A Song for Gallipoli – 29th March 2015

NRSO is deeply honoured to present the world premiere performance of “A Song for Gallipoli” by acclaimed Australian composer George Dreyfus AM. Featuring lyrics from poetry by World War I soldier Charles Hamilton Sorley, sung by soloist Susan Gallagher, we stand humbled and united to commemorate the Centenary of the ANZAC. Lest We Forget.

George Dreyfus AM  is one of Australia’s best known composers, conductor and musician.  In his early career, he toured professionally with His Majesty’s Theatre playing the bassoon and later joined the ABC’s Melbourne Symphony Orchestra, before becoming a freelance composer.  Throughout these years, he has composed, amongst others, four operas, two symphonies, choral and chamber music, and also has many film scores to his credit, the best known of which is the theme from the TV series “Rush” in the 1970s.

When Dreyfus learnt of the ANZAC centenary celebration in April 2015, he set out to compose “A Song for Gallipoli”.  He found World War I soldier Charles Hamilton Sorley’s poem in the Hawthorn library and set to it immediately, sketching out the melody and chord structure in just a few minutes, then continued to work on the full orchestral version.  With funding from his local member of parliament, he was able to produce the music, hire the Hawthorn Arts Centre, and engage musicians.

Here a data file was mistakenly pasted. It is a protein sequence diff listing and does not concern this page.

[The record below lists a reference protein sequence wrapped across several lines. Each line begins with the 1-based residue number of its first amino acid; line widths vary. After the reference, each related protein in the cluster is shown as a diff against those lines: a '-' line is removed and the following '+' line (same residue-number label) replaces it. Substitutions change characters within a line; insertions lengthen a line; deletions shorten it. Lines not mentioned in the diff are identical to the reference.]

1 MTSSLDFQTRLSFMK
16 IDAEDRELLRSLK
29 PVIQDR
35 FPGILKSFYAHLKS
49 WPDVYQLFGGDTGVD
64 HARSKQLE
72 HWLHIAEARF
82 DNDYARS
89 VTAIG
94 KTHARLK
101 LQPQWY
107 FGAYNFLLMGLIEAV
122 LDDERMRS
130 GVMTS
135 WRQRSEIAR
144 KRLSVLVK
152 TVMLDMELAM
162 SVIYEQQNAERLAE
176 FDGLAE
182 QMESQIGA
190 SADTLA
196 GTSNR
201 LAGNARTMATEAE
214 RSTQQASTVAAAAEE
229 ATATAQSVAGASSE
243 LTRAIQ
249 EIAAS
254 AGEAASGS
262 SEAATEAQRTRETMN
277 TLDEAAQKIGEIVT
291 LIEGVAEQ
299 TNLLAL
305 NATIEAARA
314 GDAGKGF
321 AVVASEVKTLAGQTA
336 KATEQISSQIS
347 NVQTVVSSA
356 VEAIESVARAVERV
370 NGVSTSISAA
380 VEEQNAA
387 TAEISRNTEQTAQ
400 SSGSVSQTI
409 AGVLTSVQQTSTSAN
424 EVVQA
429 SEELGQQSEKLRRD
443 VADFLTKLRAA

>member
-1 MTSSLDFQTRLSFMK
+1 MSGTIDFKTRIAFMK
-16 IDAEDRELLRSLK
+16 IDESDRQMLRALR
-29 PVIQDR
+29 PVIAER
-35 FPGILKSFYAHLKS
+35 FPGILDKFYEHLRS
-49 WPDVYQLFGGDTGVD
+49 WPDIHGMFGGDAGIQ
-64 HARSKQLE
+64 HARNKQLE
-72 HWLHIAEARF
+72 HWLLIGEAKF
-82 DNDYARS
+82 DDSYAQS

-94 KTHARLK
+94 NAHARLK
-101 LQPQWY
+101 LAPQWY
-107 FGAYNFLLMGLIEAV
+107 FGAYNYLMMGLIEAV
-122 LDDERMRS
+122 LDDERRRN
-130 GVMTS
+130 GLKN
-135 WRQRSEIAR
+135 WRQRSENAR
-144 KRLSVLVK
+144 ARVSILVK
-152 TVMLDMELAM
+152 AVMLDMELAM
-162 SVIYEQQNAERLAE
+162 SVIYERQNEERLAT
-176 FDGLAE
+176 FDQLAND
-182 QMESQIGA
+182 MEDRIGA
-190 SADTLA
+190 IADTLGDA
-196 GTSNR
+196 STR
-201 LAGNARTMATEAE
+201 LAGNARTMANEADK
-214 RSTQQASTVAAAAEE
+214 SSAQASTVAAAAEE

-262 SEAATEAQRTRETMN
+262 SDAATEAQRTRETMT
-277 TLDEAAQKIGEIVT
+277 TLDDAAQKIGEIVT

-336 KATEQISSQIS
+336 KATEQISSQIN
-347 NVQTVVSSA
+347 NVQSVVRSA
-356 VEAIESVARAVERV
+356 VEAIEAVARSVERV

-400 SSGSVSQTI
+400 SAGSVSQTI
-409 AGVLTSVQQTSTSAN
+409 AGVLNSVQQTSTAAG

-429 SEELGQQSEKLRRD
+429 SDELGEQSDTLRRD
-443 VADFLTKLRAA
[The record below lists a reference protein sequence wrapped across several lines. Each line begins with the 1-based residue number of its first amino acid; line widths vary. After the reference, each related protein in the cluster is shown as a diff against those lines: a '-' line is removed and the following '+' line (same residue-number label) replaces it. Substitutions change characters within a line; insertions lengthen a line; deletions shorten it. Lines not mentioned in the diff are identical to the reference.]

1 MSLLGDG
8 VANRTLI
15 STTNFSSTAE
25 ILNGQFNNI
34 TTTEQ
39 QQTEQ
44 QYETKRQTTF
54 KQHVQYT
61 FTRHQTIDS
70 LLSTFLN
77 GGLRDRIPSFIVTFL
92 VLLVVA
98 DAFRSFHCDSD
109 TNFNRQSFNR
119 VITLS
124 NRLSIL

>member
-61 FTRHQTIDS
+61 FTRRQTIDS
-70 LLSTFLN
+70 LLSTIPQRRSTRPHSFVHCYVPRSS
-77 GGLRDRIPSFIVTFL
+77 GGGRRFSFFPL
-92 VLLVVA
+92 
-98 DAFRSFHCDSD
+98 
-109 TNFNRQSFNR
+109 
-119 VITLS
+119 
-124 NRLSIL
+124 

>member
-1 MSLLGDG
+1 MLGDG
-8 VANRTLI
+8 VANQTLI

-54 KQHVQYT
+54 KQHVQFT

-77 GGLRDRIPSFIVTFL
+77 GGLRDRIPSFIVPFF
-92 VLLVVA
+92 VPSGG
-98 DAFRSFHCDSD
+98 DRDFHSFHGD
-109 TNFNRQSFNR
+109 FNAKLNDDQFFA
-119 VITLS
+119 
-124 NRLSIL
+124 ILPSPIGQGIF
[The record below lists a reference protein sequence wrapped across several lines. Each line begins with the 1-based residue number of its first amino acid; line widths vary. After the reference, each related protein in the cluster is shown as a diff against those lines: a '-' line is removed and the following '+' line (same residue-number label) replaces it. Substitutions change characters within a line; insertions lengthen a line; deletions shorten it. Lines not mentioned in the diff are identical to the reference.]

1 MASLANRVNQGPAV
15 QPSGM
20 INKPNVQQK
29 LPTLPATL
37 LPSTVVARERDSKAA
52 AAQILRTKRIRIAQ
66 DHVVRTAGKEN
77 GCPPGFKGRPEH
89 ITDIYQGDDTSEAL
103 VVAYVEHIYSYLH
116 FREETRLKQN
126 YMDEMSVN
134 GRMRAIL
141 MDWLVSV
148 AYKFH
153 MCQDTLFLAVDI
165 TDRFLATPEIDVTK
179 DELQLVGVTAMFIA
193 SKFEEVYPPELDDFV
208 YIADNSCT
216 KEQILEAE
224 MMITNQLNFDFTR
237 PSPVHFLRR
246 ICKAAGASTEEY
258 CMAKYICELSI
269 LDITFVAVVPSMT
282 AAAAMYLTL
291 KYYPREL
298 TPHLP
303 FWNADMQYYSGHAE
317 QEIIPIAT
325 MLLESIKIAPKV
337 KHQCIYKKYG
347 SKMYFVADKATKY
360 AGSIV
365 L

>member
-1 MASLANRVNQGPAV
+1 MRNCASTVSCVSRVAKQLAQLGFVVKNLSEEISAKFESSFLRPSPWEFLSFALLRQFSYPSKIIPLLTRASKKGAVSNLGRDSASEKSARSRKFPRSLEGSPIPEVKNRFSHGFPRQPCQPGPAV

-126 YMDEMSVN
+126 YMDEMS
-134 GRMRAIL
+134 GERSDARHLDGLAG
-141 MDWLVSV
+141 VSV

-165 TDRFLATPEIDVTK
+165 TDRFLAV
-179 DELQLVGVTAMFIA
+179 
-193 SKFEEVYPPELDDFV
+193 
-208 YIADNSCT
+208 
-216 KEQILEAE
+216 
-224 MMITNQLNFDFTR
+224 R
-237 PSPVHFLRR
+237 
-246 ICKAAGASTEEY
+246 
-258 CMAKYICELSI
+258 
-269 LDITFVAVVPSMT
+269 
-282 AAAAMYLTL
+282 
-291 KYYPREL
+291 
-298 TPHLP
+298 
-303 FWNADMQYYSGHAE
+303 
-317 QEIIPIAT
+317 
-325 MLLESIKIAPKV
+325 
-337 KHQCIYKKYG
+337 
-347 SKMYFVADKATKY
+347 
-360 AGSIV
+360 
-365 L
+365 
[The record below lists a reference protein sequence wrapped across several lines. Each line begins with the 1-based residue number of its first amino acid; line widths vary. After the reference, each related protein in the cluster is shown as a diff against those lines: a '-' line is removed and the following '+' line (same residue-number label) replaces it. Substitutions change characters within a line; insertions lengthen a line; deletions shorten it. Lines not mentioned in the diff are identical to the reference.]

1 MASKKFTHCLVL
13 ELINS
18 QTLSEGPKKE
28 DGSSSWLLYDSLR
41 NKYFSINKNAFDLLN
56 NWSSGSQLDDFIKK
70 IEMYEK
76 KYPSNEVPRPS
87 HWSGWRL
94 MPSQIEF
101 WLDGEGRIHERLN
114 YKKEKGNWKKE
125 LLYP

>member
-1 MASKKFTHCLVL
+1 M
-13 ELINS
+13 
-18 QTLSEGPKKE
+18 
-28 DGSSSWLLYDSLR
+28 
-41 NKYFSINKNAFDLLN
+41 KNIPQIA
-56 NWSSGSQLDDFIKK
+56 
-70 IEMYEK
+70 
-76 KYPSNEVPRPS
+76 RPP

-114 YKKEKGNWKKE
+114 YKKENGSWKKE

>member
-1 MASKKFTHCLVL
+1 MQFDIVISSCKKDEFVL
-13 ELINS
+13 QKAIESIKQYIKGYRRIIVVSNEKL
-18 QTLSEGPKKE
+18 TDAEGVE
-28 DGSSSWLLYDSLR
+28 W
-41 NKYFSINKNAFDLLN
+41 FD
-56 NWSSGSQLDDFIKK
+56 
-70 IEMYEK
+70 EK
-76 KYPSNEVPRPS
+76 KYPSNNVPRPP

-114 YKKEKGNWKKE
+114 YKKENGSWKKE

Charles Hamilton Sorley was amongst 16 Great War poets commemorated in Westminster Abbey‘s Poet’s Corner.  The haunting words of his poem, “When you see millions of the mouthless dead”, leave one speechless upon reflections of war.  Dreyfus, himself a German Jew, narrowly escaped persecution and fled to Australia in 1939 with his brother and later his parents.  His grandparents did not make it.  Like Sorley, Dreyfus declared: “I am against war, whatever it takes”.

NRSO is proud to be part of the celebrations for the centenary of the ANZAC legend, bringing to you a program of great power and might, of struggle, honour, nationalism and victory, including Beethoven’s 7th symphony, Tchaikovsky’s 1812 overture, Copland’s Fanfare for the Common Man, conducted by Spiros Rantos.  The centre piece, “A Song for Gallipoli” will also showcase our own local soloist mezzo-soprano, Susan Gallagher.